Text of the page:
AIDS Drug Assistance Programs’ (ADAPs) Support of Substance Use Treatment for the Clients They Serve

By Amanda Bowes July 5, 2016

Today, NASTAD (the National Alliance of State and Territorial AIDS Directors) released a Fact Sheet on ADAP Formulary Coverage of Substance Use Treatment.  The fact sheet outlines how AIDS Drug Assistance Programs (ADAPs) can support substance use treatment medications and related services for the clients they serve.  It also provides drug-specific information for medications that are most frequently used as part of substance use treatment.

Substance use disproportionately impacts people living with HIV (PLWH), posing challenges in terms of the overall effectiveness of HIV care and treatment and their broader health.  In addition to deleterious effects on HIV-specific health outcomes, they must also contend with risks of overdose and death from overdose, a common cause of non-AIDS-related death among PLWH.  Yet individuals with substance use disorders may not seek treatment for these issues because of inadequate screening, stigma, or a lack of available and adequate services.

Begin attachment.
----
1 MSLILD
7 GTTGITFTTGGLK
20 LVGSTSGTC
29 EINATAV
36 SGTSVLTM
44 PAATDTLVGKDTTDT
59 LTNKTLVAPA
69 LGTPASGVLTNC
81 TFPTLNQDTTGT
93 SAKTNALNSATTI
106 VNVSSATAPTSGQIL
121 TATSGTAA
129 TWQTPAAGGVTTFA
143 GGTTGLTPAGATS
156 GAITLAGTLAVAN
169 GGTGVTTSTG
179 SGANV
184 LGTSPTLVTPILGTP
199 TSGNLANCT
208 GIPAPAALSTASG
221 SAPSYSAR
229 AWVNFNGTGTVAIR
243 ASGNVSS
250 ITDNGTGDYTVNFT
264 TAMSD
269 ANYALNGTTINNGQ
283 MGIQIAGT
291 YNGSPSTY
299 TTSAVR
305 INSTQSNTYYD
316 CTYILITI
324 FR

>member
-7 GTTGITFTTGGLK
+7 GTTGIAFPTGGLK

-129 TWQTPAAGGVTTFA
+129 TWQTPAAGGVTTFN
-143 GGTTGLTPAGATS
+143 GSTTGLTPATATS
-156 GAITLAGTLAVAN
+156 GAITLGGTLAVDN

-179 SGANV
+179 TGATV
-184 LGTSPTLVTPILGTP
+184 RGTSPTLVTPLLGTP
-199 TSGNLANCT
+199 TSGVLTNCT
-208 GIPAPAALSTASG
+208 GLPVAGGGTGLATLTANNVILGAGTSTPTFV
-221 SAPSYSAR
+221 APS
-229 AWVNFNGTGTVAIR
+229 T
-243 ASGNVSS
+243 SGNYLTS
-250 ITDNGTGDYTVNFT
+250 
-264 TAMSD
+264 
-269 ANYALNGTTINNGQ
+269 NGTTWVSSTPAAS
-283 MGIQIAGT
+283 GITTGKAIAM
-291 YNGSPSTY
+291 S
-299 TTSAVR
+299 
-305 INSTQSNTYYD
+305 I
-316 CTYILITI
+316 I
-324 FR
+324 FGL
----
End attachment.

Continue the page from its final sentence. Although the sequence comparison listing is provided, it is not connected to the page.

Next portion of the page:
When used in combination with behavioral therapy, substance use treatment medications allow individuals to manage addiction or dependency by reducing their risk for overdose, cravings, and/or symptoms of withdrawal.  For PLWH who use substances, these treatments bolster multiple “bars” within the HIV care continuum, including adherence to ARV treatment and viral load suppression.  They fall into the following categories: (1) overdose prevention; and/or (2) medication assisted treatment (MAT).

Beyond the provision of ARVs, ADAPs play a critical role in supporting the availability of medications for many co-morbid conditions PLWH may be impacted by, including substance use treatment medications.  As of December 31, 2015, 14 ADAPs cover one or more FDA-approved substance use treatment medication on their formulary.  ADAPs cannot, in isolation, cover or pay for the full breadth of costs associated with these vital medications, however.  As detailed in Health Resources and Services Administration’s (HRSA) Policy Notice 10-02, outpatient and residential substance use treatment are considered a core medical and supportive service, respectively, under the Ryan White HIV/AIDS Program.  ADAPs should work in concert with other entities, including Ryan White Part B services, to ensure comprehensive access to substance use treatment medications and related services for their clients who need them.

Learn more about ADAP here.